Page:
Repeat blood testing two weeks after discontinuing mycophenolate showed a decrease in transaminases, and they had returned to normal levels at 16 weeks.

Despite the large number of patients treated with mycophenolic acid, liver involvement has been described very rarely. The pharmaceutical form involved in almost all of the cases has been MMF.1–4 Transaminase elevation is mild-to-moderate, asymptomatic and usually occurs in the first month of therapy, with a hepatocellular pattern or, more rarely, mixed (hepatocellular and cholestatic). It is not usually accompanied by immunological or autoimmune data and resolves with dose reduction or drug withdrawal. The number of clinically apparent and/or severe cases is minimal.5,6 The liver damage mechanism is not fully understood, but could be the result of toxicity or immunogenic stimulation from any of the metabolites.1

Reviewing the literature, we only found one case of hepatotoxicity associated with mycophenolate sodium,7 although that patient suffered from C-liver disease, which the authors believed might have increased the toxicity of the MPS.

In our case, the causal relationship is supported by the temporal relationship between the administration of MPS and elevation of transaminases on two occasions, the absence of other possible aetiological agents and recovery after withdrawal of the drug.

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Uncommon side effect of MMF in renal transplant recipients.
Ren Fail, 27 (2005), pp. 591-594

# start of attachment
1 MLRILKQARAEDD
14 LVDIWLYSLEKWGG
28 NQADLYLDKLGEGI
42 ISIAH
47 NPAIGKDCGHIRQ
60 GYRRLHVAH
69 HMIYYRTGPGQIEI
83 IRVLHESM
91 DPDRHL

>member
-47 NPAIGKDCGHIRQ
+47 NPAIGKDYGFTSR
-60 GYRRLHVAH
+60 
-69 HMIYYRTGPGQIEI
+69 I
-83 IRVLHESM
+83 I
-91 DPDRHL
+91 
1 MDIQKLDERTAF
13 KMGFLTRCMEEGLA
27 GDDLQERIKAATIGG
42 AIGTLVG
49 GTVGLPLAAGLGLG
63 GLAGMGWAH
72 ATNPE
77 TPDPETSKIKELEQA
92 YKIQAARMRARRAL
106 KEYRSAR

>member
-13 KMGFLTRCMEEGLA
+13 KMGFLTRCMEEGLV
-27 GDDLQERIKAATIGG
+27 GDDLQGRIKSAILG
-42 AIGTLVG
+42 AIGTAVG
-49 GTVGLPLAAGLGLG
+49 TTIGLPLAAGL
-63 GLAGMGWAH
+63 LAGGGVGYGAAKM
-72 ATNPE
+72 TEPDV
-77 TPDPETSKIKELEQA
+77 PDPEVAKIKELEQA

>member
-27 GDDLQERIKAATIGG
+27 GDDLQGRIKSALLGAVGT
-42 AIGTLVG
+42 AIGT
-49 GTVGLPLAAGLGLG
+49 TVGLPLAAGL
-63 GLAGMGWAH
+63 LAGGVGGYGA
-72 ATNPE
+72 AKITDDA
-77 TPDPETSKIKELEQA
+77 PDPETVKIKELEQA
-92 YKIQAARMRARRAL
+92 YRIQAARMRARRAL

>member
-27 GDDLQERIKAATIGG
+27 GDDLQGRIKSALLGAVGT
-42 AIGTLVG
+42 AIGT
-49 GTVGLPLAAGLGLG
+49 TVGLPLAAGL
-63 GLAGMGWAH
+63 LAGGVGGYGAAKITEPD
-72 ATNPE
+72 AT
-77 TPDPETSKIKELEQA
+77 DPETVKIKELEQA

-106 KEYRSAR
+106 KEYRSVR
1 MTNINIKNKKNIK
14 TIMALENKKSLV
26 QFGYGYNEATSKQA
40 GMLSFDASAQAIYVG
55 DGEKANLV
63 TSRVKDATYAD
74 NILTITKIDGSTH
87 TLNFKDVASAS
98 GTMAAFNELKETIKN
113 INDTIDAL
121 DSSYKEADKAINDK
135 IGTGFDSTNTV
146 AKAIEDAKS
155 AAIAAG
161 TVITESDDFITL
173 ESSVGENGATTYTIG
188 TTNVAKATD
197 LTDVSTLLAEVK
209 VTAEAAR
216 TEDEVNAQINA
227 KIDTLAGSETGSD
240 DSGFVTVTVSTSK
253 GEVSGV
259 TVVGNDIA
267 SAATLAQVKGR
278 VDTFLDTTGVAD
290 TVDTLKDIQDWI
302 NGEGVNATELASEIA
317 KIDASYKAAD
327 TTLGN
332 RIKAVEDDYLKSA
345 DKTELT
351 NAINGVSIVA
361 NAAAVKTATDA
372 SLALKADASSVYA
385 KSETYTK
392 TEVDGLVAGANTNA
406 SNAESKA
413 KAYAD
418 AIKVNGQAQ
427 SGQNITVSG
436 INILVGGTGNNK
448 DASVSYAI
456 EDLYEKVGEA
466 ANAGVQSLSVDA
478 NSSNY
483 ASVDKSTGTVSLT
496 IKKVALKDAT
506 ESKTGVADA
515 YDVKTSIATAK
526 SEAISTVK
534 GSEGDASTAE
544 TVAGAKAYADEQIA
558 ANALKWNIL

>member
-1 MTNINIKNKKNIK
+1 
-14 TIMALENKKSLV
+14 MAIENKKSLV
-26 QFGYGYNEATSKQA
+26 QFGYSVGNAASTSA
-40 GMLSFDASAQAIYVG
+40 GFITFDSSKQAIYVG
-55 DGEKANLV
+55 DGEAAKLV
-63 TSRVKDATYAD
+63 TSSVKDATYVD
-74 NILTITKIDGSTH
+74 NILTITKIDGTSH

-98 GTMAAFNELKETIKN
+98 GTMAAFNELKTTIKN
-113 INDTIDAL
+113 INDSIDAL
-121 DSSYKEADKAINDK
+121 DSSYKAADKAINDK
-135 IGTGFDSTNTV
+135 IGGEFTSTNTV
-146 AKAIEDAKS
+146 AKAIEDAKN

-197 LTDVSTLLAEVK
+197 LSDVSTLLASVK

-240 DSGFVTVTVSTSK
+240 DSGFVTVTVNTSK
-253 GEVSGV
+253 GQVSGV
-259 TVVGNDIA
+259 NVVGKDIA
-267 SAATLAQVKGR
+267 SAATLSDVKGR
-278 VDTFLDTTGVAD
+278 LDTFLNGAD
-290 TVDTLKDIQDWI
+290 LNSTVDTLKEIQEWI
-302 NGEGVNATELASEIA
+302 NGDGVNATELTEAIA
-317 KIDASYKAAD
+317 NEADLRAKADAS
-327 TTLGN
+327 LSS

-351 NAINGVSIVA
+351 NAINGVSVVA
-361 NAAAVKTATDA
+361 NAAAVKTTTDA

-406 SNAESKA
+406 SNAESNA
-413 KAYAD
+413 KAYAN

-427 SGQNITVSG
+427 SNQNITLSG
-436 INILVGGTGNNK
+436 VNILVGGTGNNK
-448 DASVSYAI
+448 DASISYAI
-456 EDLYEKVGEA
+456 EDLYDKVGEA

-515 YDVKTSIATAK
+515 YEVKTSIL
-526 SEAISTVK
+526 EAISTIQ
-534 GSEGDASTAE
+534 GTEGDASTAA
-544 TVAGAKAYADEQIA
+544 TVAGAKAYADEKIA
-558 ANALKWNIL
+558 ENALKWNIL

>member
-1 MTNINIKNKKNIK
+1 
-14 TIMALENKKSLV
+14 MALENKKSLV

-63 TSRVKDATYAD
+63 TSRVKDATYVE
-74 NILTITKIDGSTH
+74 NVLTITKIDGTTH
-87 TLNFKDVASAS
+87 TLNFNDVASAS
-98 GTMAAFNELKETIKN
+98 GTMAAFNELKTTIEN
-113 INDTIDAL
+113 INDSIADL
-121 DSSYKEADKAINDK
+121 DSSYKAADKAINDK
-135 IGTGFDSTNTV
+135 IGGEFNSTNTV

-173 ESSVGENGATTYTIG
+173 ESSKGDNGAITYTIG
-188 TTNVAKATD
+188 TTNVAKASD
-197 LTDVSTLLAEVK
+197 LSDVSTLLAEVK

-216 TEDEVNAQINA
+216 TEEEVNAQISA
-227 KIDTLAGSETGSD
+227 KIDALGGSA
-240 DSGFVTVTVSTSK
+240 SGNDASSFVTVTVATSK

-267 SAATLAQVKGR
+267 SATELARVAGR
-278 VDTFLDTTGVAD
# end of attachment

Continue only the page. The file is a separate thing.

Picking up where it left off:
B. Hantash, D. Fiorentino.
Liver enzyme abnormalities in patients with atopic dermatitis treated with mycophenolate mofetil.
Arch Dermatol, 142 (2006), pp. 109-110
S.P. Dourakis, K. Boki, A.S. Soultati, E. Cherouvim, I. Delladetsima.
Acute hepatitis following mycophenolate mofetil administration for ANCA-positive vasculitis.
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Hepatitis due to mycophenolate mofetil used to treat atopic dermatitis and allergic contact dermatitis.
DERMATITIS, 25 (2014), pp. 285
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Mycophenolate mofetil induced acute hepatitis.
Gastroenterol Clin Biol, 26 (2002), pp. 300
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Unexplained severe liver failure under Mycophenolate Mofetil treatment.
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Mycophenolate sodium-induced hepatotoxicity: first report.
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Please cite this article as: Moreiras-Plaza M, et al. Hepatitis aguda por micofenolato de sodio: ¿el segundo caso? Nefrologia. 2019;39:561–562.